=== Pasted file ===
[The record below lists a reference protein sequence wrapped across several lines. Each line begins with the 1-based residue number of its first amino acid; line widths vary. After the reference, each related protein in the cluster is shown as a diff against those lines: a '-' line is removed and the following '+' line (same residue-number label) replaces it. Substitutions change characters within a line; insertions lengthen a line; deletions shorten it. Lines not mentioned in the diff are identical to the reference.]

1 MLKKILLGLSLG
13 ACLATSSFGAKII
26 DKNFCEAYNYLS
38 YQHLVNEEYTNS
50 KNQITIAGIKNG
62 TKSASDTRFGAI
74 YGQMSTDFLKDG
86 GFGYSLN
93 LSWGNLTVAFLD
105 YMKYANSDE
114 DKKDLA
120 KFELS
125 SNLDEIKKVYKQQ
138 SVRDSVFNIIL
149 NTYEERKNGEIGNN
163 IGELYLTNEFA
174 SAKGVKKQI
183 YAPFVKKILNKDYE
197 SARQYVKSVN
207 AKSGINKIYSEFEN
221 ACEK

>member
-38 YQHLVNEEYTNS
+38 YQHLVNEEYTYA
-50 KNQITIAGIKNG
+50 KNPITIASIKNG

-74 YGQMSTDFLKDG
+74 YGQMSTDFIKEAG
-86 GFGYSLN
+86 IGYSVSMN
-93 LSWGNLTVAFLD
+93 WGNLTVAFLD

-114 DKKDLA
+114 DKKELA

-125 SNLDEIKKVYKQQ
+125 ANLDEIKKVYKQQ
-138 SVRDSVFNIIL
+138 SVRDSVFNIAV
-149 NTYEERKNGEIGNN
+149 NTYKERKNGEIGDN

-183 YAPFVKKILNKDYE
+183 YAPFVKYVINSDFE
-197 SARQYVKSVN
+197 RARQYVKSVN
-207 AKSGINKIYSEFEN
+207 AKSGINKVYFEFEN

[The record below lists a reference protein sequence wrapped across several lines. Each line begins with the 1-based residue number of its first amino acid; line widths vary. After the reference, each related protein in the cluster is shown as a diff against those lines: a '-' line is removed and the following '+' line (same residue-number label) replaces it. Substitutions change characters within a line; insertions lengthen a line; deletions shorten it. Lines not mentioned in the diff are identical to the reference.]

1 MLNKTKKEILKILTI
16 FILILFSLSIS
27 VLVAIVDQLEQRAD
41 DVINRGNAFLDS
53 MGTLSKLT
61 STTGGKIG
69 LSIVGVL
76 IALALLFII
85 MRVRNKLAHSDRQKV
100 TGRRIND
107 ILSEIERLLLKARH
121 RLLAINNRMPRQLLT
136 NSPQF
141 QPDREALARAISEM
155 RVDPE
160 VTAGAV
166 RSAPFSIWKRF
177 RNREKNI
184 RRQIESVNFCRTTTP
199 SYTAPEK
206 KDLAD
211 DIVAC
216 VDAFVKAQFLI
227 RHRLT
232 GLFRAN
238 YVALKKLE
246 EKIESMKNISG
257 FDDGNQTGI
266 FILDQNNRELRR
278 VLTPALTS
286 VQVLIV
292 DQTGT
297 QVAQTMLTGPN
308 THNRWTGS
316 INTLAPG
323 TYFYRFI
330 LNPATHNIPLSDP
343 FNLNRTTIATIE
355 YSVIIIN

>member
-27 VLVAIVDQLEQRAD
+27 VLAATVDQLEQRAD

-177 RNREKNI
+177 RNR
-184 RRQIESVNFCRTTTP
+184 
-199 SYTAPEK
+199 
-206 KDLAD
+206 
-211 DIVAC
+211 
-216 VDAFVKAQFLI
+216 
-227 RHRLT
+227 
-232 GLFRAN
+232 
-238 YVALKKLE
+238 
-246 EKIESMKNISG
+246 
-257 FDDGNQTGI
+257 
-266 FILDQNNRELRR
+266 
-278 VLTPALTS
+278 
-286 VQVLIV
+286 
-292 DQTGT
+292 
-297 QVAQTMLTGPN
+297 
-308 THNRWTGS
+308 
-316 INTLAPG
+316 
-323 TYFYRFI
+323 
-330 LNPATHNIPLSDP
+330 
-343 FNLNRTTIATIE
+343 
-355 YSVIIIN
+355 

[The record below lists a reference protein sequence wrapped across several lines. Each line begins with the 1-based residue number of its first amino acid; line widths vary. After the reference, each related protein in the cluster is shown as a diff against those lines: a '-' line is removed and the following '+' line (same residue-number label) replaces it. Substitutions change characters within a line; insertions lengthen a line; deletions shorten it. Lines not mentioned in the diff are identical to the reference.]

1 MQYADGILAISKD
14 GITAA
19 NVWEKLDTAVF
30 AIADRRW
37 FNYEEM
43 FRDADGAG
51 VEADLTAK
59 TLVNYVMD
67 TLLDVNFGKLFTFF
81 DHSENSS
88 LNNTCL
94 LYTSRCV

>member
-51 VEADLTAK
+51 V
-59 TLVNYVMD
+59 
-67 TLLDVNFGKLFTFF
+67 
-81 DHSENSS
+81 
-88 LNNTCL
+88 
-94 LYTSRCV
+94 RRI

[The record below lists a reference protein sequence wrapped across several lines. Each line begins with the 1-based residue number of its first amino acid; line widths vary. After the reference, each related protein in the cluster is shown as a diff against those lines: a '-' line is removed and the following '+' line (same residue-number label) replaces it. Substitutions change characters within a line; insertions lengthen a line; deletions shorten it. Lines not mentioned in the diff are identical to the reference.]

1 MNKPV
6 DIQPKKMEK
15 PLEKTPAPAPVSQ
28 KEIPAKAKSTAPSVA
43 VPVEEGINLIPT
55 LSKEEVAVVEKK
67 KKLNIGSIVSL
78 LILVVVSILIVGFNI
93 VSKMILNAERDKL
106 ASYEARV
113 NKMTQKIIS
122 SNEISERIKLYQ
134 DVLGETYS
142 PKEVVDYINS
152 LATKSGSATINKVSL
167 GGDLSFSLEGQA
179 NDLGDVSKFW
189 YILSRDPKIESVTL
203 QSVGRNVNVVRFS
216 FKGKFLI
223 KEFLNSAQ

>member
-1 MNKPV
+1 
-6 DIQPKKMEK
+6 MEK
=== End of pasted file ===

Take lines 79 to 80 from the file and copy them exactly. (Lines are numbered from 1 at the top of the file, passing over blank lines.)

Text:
286 VQVLIV
292 DQTGT